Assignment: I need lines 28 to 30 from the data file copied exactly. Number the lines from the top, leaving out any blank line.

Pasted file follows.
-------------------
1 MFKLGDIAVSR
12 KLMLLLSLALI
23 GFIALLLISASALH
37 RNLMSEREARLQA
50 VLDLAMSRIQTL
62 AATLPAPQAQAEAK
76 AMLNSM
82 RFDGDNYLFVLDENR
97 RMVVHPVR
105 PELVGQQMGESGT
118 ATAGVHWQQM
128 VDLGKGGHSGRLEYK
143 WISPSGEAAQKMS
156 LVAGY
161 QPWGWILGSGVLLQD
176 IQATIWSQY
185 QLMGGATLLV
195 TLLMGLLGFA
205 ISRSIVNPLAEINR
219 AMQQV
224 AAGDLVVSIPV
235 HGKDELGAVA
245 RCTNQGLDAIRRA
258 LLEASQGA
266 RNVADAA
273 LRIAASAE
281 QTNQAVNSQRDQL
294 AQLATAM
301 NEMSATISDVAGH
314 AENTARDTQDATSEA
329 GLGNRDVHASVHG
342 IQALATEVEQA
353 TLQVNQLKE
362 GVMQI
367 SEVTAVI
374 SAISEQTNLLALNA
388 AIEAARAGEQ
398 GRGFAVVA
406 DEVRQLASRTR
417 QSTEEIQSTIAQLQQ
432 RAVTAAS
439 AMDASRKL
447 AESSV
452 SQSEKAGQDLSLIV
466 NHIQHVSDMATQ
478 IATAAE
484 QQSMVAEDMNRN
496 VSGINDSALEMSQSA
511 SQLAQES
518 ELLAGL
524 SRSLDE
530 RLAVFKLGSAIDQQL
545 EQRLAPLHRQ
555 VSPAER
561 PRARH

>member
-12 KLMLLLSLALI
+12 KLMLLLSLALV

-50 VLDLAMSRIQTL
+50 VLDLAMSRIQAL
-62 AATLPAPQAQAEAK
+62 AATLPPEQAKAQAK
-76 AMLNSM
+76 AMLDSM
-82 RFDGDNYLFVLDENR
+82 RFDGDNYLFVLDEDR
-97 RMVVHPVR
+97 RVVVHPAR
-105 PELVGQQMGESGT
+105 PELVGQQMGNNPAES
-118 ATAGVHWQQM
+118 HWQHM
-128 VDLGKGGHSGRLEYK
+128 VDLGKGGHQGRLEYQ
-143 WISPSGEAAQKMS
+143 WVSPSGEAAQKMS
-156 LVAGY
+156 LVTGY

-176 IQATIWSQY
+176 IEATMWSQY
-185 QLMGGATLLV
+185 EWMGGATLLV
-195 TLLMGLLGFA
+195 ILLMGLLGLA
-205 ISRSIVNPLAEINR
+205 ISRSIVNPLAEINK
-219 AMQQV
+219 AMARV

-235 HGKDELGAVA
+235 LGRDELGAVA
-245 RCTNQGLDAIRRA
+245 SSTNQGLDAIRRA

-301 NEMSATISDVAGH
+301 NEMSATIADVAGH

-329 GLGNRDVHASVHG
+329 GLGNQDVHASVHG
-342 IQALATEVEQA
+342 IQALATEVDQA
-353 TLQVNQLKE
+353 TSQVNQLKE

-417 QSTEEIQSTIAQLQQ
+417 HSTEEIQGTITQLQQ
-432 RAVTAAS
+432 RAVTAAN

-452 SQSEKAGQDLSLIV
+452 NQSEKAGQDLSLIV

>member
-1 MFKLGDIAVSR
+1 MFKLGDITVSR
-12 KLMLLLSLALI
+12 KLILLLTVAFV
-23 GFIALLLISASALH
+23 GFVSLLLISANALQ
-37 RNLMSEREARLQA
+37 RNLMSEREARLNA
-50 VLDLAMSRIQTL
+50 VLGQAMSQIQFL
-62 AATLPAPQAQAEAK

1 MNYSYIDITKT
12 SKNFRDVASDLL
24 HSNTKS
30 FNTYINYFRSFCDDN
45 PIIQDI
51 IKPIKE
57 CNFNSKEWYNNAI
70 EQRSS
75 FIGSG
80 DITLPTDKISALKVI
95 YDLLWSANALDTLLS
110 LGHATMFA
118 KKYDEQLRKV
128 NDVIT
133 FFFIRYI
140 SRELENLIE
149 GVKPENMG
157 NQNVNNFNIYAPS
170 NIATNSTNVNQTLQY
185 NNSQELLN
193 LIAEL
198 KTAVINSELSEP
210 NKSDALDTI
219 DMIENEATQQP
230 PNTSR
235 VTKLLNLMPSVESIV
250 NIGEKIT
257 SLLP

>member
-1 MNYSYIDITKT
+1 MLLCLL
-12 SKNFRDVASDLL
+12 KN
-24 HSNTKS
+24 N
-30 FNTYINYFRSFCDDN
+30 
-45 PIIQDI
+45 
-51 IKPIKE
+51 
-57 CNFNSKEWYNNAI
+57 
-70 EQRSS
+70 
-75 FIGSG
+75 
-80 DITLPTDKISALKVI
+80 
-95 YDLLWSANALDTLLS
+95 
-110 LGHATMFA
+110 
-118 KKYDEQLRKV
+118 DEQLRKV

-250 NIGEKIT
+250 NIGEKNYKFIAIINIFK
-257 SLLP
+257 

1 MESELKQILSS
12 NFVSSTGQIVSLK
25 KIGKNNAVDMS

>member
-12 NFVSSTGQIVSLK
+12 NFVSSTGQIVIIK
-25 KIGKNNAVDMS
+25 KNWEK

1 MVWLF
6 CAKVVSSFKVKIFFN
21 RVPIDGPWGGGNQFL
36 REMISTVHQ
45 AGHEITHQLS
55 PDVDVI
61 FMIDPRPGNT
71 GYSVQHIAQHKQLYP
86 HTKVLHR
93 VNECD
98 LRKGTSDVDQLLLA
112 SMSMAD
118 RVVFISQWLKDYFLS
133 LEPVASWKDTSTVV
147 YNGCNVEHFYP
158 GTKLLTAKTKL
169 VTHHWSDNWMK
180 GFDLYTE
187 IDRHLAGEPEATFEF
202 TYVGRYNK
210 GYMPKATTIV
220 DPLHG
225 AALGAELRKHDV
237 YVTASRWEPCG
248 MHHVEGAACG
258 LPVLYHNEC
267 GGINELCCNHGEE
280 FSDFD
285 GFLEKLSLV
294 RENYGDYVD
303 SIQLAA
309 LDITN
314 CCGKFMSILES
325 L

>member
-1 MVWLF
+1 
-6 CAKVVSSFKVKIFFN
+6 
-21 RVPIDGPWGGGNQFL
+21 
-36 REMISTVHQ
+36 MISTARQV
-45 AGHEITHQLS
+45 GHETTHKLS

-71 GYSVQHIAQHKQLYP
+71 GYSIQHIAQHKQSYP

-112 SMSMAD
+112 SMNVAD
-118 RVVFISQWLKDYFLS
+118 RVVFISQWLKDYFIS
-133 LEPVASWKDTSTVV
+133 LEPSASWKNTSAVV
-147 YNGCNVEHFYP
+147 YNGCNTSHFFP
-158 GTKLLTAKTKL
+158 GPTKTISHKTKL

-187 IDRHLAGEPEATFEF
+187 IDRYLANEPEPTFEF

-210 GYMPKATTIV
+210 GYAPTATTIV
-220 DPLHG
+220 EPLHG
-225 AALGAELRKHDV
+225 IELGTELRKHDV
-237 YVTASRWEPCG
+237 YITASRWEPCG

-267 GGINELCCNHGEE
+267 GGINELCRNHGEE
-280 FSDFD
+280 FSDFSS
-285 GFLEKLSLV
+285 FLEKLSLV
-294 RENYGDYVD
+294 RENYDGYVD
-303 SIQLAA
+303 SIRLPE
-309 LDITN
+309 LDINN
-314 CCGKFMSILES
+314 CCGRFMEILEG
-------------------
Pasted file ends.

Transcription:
294 AQLATAM
301 NEMSATISDVAGH
314 AENTARDTQDATSEA